The good jobs imperative

For New Hampshire’s economy to grow, we need to build on our strengths and invest in our people


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There is little to show for the governor’s recently completed recruiting visits to 100 businesses.

As a newly elected member of the Executive Council, I believe we can enhance the job creation landscape for New Hampshire, but we must make some clear choices. We should create jobs by building on our strengths and investing in our people. We must take advantage of our small size to innovate in terms of healthcare and energy, and we must invest further in our schools.

Offering business tax breaks, undermining unions and retreating from safeguarding our environment will not attract companies to New Hampshire or help those businesses that are already here to grow.

The process of attracting job-creating businesses is similar to the recruitment process that my firm uses to attract talented young lawyers. We decide on what parameters we can distinguish ourselves and then we network our way to quality candidates. We compete on quality of life and the early opportunity for leadership. We don’t compete on money. Our recruitment is also more successful the closer we stay to home.

Businesses that are already located in New Hampshire are our best targets for job creation. Freeing up capital through expansion of state loan programs would help these businesses grow.

Bensonwood Homes in Walpole, for example, recently took advantage of a state loan guarantee that it will use to convert a vacant warehouse in Keene into a manufacturing plant that will create 15 new jobs.

We must also distinguish our state from its competitors on quality-of-business-life factors. To do this, we need to be connected, have an educated and skilled workforce, and we need to deal with the cost of healthcare and energy.

It is shortsighted to compete based on our state’s tax structure. Businesses quickly realize that our over-reliance on the local property tax offsets reductions in state taxes.

Maintaining our nationally recognized, 21st century public school system is critical to attracting and growing businesses whose owners and workers will live in our state. Our modern educational standards and strong career-tech programs must be touted as key assets.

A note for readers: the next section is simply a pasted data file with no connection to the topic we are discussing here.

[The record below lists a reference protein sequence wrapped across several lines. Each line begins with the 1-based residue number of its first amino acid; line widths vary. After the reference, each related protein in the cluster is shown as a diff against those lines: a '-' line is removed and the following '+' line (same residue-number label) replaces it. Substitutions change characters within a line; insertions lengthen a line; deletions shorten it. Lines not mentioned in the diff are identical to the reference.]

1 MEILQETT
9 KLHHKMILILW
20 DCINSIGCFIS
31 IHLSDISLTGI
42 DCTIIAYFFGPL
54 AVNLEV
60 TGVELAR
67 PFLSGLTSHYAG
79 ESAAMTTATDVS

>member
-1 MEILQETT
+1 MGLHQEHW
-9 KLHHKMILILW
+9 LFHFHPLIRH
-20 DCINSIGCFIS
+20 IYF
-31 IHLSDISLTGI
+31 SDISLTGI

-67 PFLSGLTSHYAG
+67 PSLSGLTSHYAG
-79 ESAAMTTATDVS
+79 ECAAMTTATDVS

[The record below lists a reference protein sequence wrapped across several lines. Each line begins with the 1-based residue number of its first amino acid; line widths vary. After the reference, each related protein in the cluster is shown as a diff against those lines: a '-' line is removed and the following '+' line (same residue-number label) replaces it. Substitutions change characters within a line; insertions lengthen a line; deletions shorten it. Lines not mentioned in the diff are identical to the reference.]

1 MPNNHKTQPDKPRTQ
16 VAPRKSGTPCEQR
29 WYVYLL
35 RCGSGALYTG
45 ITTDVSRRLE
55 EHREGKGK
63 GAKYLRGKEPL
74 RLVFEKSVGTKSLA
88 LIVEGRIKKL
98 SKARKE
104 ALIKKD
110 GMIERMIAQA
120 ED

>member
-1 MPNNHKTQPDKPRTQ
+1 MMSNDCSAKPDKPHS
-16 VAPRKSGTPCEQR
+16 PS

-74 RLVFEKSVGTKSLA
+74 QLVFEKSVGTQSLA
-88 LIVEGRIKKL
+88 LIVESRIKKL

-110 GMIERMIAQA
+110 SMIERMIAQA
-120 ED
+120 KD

While supporting these assets, we must invest in others. Working parents require full-day kindergarten and affordable daycare. By offering generous incentives to qualified early childhood educators, we will attract and keep young parents who depend on quality preschools and good daycare for their infants and toddlers.

Businesses depend on connectivity. This means fiber-optic backbones across the state, coupled with grants and revolving loans to finance the last-mile connections necessary to encourage tech businesses.

Modern public transport must be available within and between our cities to attract a generation that eschews car ownership. Rail to Boston must be a part of this equation, and so must highly livable, walkable, and cultural towns and cities.

All businesses worry about healthcare costs. Imagine the advantages of a state that brings these costs under control. This must be our number one priority. We can start with our state, municipal and university healthcare systems that, together, insure over 80,000 people. If the current research is correct, about 4,500 members in these plans are responsible for 50 percent of the costs incurred. Surely, we can develop ways to assist 4,500 people to improve their health outcomes and drive down our costs.

We already have healthcare reform efforts being studied at Dartmouth and UNH. We need to spur these programs to action and apply their research on a practical scale. 

For many of us, quality of life begins with the environment. Access to the outdoors, clean air and clean water are attractive to most employees and to their employers. These resources are our assets. We must carefully protect them at the state level when they are under assault federally.

If we truly want to compete for business, we should distinguish ourselves based on how hard we work to protect the environment, not on how much regulation we abandon. Remaining a leader in the Regional Greenhouse Gas Initiative and with Renewable Portfolio Standards is a must.

There is power in networking. A focus on one person visiting 100 businesses is ineffective. Existing businesses and local workers should be recruited as ambassadors to attract new businesses. The Manchester Millyard must be recognized for the business hub that it can be. We must also enlist our colleges and universities to help us identify those out-of-state businesses run by graduates of New Hampshire schools. Leaders with connections to New Hampshire are more likely to return.

This could and should be our pitch: “Create jobs in New Hampshire where the air is clean, the schools are good, healthcare costs are under control, and where you can get home from work in time to watch your child’s ballgame. With healthy and talented employees, forward-thinking private/public partnerships, and world-class connections across communities, you can take your business to the next level here with us.”

Andru Volinsky, an attorney with Bernstein Shur in Manchester, represents District 2 on the NH Executive Council.

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